You might soon be able to control Nikon DSLRs using only your emotions. A patent published recently shows that the company is looking into building biological detectors into its cameras, allowing the camera to automatically change settings and trigger the shutter based on things like heart rate and blood pressure. For example, at a sporting event, the sensors could be used to trigger the shutter when something significant happens and the photographer’s reflexes are too slow. The camera could also choose a faster shutter speed to reduce blurring if the user is nervous.
Thought the grain-of-salt-sized camera announced in Germany earlier this year was small? Well, researchers at Cornell have created a camera just 1/100th of a millimeter thick and 1mm on each size that has no lens or moving parts. The Planar Fourier Capture Array (PFCA) is simply a flat piece of doped silicon that cost just a few cents each. After light information is gathered, some fancy mathematical magic (i.e. the Fourier transform) turns the information into a 20×20 pixel “photo”. The fuzzy photo of the Mona Lisa above was shot using this camera.
Obviously, the camera won’t be very useful for ordinary photography, but it could potentially be extremely useful in science, medicine, and gadgets.
Robots might not be able to convey emotions or tell stories through photographs, but one thing they’re theoretically better than humans at is calculating proportions in a scene, and that’s exactly what one robot at India’s IIT Hydrabad has been taught to do. Computer scientist Raghudeep Gadde programmed a humanoid robot with a head-mounted camera to perfectly obey the rule of thirds and the golden ratio. New Scientist writes,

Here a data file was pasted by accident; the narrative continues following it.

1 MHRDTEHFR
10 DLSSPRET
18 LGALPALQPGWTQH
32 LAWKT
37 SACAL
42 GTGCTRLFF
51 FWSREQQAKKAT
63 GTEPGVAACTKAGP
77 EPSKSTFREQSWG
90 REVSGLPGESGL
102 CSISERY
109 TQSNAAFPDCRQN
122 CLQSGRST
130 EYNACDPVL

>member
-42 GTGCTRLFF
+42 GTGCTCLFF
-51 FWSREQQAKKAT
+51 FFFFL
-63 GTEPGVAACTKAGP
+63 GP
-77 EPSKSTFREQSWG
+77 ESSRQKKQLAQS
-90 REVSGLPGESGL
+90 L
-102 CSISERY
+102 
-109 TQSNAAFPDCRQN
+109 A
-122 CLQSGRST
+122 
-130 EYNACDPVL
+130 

The robot is also programmed to assess the quality of its photos by rating focus, lighting and colour. The researchers taught it what makes a great photo by analysing the top and bottom 10 per cent of 60,000 images from a website hosting a photography contest, as rated by humans.
Armed with this knowledge, the robot can take photos when told to, then determine their quality. If the image scores below a certain quality threshold, the robot automatically makes another attempt. It improves on the first shot by working out the photo’s deviation from the guidelines and making the appropriate correction to its camera’s orientation.
It’s definitely a step up from Lewis, a wedding photography robot built in the early 2000s that was taught to recognize faces.
Late last year we showed you an interesting demonstration of HDR video filmed using two Canon 5D Mark IIs. The cameras captured the exact same scene at different exposure values using a beam-splitter. Now, a new camera called AMP has been developed that captures real-time HDR video using a single lens. The trick is that there are two beam-splitters in the camera that take the light and direct it onto three different sensors, giving the system a dynamic range of 17 stops. Check out some sample clips in the video above — they might be pretty ugly, but the technology here is pretty interesting. Read more…
Researchers in Australia are working on developing a thin piezoelectric film that can be used to convert mechanical energy into electricity. An uber-useful application would be to use the film in existing gadgets, allowing button presses and finger swipes to be used to recharge the device’s battery. One of the lead scientists, Dr. Madhu Bhaskaran, states,
The power of piezoelectrics could be integrated into running shoes to charge mobile phones, enable laptops to be powered through typing or even used to convert blood pressure into a power source for pacemakers – essentially creating an everlasting battery.
Wouldn’t it be crazy if cameras of the future could be powered solely by pressing the shutter button when taking photos (and perhaps other buttons while chimping)?